These are interesting days for Ryan Nugent-Hopkins and the Edmonton Oilers. He is the longest serving player on the roster and the guy who has had to endure more than anyone else over during his eleven seasons with the organization. Over the years, the ask shifted from season to season but the club still views him as a major piece of this puzzle moving forward.
The question now becomes, what part will Nugent-Hopkins be asked to play? What the team manages to do with the roster over the course of the off-season will play a part in that decision but we are essentially talking about three roles. RNH will either be a complimentary winger inside the top six or the Oilers’ second or third line centre.
If we are being transparent here, the argument could be made that Nugent-Hopkins has never been able to drive a line at even strength during his NHL career. Part of that was due to circumstance and part of it falls back on him never developing into that guy at this level. In his defence, his lot in life was altered the second Connor McDavid came into the picture but that’s of no consequence in the here and now.
Taking his entire body of work into consideration, using Nugent-Hopkins as a second line centre on a team with Stanley Cup aspirations in 2022-23 would most likely be a bad bet to make. With that being the case, it should come down to the best fit for the lineup. With the trio of McDavid, Leon Draisaitl and Ryan McLeod already here, the writing appears to be on the wall.
Again, unless something drastic occurs over the coming months, Nugent-Hopkins will find himself back on the wing inside the Oilers top-six and he’s going to need to rediscover his scoring touch. Over four of the last three seasons, he’s been a guy who could score goals on the power play but the one year in which that didn’t happen was this year, scoring one time in 63 games.
Yes, he continued to pile up assists on the man advantage but the Nuge has lit the lamp a grand total of 14 times at even strength over his last 115 regular season games. Pretending as if that isn’t an issue is ridiculous and it’s something that has to be addressed. At this stage in his career, if he’s going to be used on a line with either McDavid or Draisaitl, putting the puck in the net is an absolute must.
In a perfect world, he reverts back to the consistent goal-scorer at evens we’ve seen for much of his career and all will be good again. However, if Nugent-Hopkins can’t do it, keeping him in said spot could prove problematic. For me, it comes down to pairs and for this to work; Edmonton would be best served to use McDavid with Zach Hyman on their top line and Drasiaitl with RNH anchoring the second.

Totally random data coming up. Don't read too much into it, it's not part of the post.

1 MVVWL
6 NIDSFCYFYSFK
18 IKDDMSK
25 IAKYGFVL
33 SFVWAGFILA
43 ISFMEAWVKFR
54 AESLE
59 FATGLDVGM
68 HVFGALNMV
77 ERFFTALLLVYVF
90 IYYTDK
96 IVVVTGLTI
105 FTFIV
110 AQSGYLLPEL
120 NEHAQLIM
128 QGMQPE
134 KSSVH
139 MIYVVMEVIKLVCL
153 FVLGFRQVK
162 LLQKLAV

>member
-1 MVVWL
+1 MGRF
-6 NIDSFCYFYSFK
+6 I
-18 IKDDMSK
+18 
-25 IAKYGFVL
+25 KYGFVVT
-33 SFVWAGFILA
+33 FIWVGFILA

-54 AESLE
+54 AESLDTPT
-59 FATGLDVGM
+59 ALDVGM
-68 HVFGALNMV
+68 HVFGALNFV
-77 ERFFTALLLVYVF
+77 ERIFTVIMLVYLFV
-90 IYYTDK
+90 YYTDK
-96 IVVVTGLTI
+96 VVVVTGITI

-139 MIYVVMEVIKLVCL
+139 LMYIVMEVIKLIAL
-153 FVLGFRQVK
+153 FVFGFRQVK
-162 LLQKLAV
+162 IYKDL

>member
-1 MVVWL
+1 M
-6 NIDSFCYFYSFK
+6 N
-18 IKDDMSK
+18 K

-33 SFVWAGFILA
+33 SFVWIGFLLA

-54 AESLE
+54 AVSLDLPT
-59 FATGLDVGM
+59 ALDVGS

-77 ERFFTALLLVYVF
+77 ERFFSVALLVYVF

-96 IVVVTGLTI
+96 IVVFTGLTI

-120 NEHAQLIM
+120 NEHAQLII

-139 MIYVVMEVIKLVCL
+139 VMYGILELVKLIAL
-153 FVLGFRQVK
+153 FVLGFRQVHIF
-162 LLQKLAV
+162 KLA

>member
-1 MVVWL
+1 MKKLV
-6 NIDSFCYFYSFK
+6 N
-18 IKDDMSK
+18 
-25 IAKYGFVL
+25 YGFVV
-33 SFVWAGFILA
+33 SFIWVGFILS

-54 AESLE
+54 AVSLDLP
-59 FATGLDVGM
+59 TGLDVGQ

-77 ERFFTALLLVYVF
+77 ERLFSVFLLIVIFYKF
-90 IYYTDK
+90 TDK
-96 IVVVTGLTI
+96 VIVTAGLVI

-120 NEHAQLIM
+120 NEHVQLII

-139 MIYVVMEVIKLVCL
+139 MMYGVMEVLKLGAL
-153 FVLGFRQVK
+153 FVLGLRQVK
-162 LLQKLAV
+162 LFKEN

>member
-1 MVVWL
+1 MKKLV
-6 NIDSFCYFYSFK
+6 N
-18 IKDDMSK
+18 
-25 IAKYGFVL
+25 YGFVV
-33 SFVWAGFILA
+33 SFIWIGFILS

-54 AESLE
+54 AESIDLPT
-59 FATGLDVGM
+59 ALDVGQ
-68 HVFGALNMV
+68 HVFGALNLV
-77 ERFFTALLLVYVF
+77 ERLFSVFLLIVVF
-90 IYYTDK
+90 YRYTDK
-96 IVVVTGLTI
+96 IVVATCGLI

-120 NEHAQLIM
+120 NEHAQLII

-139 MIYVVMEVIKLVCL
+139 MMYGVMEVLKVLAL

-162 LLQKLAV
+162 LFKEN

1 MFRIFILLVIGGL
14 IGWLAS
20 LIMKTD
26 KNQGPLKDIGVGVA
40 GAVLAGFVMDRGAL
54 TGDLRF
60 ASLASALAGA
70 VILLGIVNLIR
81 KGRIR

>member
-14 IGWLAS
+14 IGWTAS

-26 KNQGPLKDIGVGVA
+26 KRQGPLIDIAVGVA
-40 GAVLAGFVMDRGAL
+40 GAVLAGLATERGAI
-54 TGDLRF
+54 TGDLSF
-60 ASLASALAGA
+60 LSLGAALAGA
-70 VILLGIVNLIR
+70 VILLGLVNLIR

If the Oilers can make that work, it would allow for the two remaining spots on the wing to potentially be given to players with a specific skill-set. We just saw what a player like Evander Kane was able to accomplish in that role. The chances of Ken Holland finding a replacement who will be as good a fit or as productive seems unlikely but finding a different solution, that still works, is far from impossible.
Option two, would see using Nugent-Hopkins as the team’s third line centre but with due respect to the four-time 20-goal scorer, when given the opportunity during the playoffs, McLeod looked better suited for the role. The kid’s performance coupled with his speed, smarts and comfort with head coach Jay Woodcroft makes him a natural for the spot and moving him would be a mistake.
That isn’t to suggest we couldn’t see McLeod and RNH play alongside one another and potentially give the Oilers one heck of a third line. In order for that to happen, Holland would need to land a winger via trade or free agency to use inside the top-six and have two of Dylan Holloway, Jesse Puljujarvi and Kailer Yamamoto show they could carry the load full-time on the top two lines.
Could that happen? Of course it could and adding one of those three onto a line with McLeod and Nugent-Hopkins would give Woodcroft an embarrassment of riches. Though one would hope the guy who is signed for another seven seasons at just over $5 million per could help lighten the expectation on some of the younger players over the next handful of seasons...at least that should be the expectation.
It was one of the reasons the Edmonton Oilers were comfortable in making Ryan Nugent-Hopkins a big part of whatever the future holds. This past season didn’t go nearly as well as either side had hoped but the team still did well. Now it is up to the player to make this work. You can bet he will be given plenty of opportunity and what RNH manages to do with it, may dictate how next season ultimately plays out.